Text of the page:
Unfortunately, after thirty-six years of marriage, my wife and I divorced. Even though it was amicable, it has been a difficult adjustment. House-hunting and moving from a home I’d occupied for twenty-seven years was no fun, but that’s behind me. My ex-wife is an excellent cook so I gave up cooking once we were married. Now I find that not only do I enjoy it, I’m good at it. In fact, I find myself standing over a simmering sauce or making soup to freeze when I should be writing. I’ve also come to a greater appreciation of what it takes to prepare tasty and interesting meals day after day, but you’re not likely to see any of that in my books. I haven’t written much about cooking since I got letters from readers after Wyoming Wildfire came out complaining that the heroine spent too much time in the kitchen.
I recently celebrated my 70th birthday so I call writing my mid-life crisis career. I have a BA in Voice and an MA in Musicology from the University of North Carolina. I taught music in schools and/or was an organist/choir director in churches for thirty-two years before retiring to write full time. I have three grown children (notice I didn't say mature or responsible!) who are momentarily occupying distant parts of these United States. I enjoy gardening and singing in both church and community choirs. I have just welcomed a beautiful grandson, and a granddaughter is on the way. Now if I can just live long enough to tell them stories about their parents.
“Let’s go for a walk instead.”
“I don’t want to walk,” she said, angry he’d forced her to leave the fiesta. “I can do that any time.”
“We can walk along the river. The moonlight on the water makes it look like a river of silver.”
A walk sounded awfully dull compared to dancing, but she’d never seen a river in the moonlight. Young ladies of aristocratic lineage weren’t supposed to be interested in such things. Cade made it sound very pretty. “Okay, but if I don’t like it, I want to go back to the fiesta.”
The fruit drinks had undoubtedly contained more tequila than she suspected. She had never felt so uninhibited, so unfettered by tradition, so unrestrained by her grandmother’s strictures. It felt absolutely marvelous.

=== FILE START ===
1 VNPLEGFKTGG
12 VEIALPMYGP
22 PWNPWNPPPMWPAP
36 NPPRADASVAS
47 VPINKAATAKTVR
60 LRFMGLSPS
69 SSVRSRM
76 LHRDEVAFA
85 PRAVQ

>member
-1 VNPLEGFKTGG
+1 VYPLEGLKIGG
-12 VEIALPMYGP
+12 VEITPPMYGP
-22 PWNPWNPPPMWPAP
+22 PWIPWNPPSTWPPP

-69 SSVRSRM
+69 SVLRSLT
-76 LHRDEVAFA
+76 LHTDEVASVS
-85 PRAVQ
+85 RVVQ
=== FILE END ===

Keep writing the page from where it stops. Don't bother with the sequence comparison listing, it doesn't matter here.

“Have you walked along rivers in the moonlight with a lot of girls?” she asked.
Cade chuckled softly. “You should ask Owen that question.”
“I’m not interested in Owen. I’m interested in you.” She didn’t mean it quite the way it sounded, but it was too much trouble to explain.
“No one seemed particularly interested,” Cade said.
Pilar couldn’t understand that. To her, Cade seemed like exactly the kind of man a woman would want to walk with in the moonlight. He was strong, handsome, and dependable, everything a young woman would look for in a man.
“I can’t believe the young women you knew were so silly.”
“Young ladies want excitement, clever words, flattery,” he said.
“They’d want something very different if they’d been driven out of their home and forced to cook for a living.” She hadn’t meant to mention that, but what he said seemed so frivolous, she couldn’t help herself.
“Some lost more than you. They just wanted to forget.”
She would never forget. “Let’s not talk about the war. Pretend I’m one of those silly women who pant after Owen. Tell me I’m pretty and you get lost in my eyes.”
Pilar felt herself flush with embarrassment. She didn’t know where those words had come from. She’d never even thought anything so foolish in her entire life.